June 28, 2012 at 02:45pm
Thursday the Supreme Court upheld the Obama Administration’s individual insurance mandate. Mitt Romney has pledged to appeal the law immediately if elected.
How will the mandate affect you? If an individual chooses not to keep health insurance, that person would be responsible for paying the IRS one percent of his or her income. There will be exceptions made for religious and financial reasons. It will be unlawful to not buy health insurance and to not pay the IRS the additional money.
Most of “Obamacare” will go into effect in 2014. This includes insurers no longer having the ability to refuse coverage for pre-existing conditions or the ability to charge people higher premiums due to gender or health. Insurance companies will also have to provide free preventative care. Large employers not offering health insurance to their employees will face a fine and states will need to set up health insurance exchanges.
Some aspects of the plan have already been enacted; children can stay on their parents insurance policy until the age of 26 for example.
We want to know what you think. Our fans have been weighing in on Facebook. One parent of a disabled child commented that she supports the decision. An opponent thinks, “It’s the largest tax increase in US history,” while still another fan writes that health insurance for all is inherently good, but we need to streamline the system.
In line with the debate over healthcare, coming next week, GreatNonprofits will be launching our annual Health Awards. We’ll be awarding a Top-Rated status to highly reviewed organizations, so get ready to help out your favorite charity promoting health or fighting disease by writing a review about your experience. Watch the GreatNonprofits homepage early next week for details on how to get your nonprofit involved!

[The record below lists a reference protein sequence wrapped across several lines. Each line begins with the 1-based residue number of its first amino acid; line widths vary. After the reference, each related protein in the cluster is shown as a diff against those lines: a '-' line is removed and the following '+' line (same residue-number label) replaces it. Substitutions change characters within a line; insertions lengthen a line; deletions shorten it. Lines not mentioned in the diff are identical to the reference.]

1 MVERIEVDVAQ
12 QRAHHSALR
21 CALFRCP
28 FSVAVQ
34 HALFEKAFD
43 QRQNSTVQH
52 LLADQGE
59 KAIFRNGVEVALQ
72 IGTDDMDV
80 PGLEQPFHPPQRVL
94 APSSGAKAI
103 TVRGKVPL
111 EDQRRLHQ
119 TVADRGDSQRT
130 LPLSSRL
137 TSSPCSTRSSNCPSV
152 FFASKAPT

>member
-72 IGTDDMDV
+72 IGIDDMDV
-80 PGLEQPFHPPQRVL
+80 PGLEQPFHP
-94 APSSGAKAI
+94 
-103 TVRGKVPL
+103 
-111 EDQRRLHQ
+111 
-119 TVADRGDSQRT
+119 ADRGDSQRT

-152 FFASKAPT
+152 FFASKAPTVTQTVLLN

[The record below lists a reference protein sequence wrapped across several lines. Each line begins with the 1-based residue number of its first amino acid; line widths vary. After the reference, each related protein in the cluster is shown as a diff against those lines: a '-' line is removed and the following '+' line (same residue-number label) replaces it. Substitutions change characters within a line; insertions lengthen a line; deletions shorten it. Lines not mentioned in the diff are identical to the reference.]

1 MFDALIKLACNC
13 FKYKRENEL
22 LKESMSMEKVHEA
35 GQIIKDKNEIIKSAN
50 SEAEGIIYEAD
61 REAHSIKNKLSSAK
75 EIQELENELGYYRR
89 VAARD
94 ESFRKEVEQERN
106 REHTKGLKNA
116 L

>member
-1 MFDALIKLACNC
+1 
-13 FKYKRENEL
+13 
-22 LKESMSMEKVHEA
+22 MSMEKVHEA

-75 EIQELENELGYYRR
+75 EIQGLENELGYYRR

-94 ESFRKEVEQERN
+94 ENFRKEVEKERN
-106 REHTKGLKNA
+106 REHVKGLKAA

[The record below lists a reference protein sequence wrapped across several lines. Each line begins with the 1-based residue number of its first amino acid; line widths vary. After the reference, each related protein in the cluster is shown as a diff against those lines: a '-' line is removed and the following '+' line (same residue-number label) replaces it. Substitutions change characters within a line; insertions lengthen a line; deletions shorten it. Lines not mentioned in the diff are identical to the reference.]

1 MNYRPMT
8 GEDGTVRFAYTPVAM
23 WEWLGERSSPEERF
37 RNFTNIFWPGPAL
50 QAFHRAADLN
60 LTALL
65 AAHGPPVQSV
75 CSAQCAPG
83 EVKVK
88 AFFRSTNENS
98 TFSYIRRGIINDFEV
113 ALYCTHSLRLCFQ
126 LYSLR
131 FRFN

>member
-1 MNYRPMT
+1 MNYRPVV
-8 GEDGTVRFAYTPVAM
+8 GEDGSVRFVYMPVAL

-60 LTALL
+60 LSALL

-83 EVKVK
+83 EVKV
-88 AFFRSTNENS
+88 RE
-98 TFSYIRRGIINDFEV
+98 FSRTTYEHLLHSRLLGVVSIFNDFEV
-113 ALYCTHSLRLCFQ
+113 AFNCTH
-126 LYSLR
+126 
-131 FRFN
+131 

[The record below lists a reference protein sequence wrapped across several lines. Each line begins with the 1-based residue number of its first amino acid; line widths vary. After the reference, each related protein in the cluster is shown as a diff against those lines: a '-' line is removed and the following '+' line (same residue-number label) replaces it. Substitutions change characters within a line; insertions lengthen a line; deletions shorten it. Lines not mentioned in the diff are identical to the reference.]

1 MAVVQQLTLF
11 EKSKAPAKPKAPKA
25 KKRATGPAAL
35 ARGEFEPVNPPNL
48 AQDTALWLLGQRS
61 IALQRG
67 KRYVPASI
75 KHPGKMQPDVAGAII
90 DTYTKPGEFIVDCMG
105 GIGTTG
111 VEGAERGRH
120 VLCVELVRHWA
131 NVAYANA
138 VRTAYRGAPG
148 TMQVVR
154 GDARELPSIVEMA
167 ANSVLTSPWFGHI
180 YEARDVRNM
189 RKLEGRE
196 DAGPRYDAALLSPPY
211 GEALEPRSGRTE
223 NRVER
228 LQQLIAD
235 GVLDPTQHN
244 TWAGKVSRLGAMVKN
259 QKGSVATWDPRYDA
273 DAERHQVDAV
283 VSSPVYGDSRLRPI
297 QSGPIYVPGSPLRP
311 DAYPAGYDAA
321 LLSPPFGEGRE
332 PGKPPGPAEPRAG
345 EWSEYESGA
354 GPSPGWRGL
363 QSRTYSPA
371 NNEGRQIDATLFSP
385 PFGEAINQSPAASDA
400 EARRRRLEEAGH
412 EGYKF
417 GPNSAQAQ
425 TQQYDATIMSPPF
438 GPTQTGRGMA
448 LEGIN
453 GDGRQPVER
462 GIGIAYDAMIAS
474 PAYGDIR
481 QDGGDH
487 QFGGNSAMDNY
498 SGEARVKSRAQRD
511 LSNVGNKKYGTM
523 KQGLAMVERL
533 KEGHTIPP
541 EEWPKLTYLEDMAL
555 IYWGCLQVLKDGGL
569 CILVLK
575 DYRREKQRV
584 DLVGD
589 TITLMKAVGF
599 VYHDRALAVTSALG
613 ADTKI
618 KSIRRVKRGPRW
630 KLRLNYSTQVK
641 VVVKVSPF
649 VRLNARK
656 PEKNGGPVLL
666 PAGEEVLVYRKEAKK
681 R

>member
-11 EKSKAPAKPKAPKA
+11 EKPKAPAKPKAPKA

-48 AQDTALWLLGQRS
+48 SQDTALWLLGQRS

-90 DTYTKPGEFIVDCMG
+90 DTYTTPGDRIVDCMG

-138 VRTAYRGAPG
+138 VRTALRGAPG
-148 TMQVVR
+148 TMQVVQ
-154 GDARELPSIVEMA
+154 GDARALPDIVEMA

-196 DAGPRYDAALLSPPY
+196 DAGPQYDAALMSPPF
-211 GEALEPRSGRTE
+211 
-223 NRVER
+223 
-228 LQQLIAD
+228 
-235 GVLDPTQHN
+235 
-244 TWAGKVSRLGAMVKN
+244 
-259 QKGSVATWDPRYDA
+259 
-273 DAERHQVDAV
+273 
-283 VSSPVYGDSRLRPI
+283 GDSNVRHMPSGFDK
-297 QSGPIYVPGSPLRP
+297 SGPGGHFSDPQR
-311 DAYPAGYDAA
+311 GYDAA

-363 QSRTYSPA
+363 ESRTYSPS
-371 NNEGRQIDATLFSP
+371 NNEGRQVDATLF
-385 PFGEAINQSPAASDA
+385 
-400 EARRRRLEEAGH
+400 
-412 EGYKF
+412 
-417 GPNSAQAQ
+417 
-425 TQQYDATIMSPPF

Filed under: Health
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When insured parties experience a loss for a specified peril, the coverage entitles the policyholder to make a claim against the insurer for the covered amount of loss as specified by the policy. The fee paid by the insured to the insurer for assuming the risk is called the premium. Insurance premiums from many insureds are used to fund accounts reserved for later payment of claims — in theory for a relatively few claimants — and for overhead costs. So long as an insurer maintains adequate funds set aside for anticipated losses (called reserves), the remaining margin is an insurer's profit.
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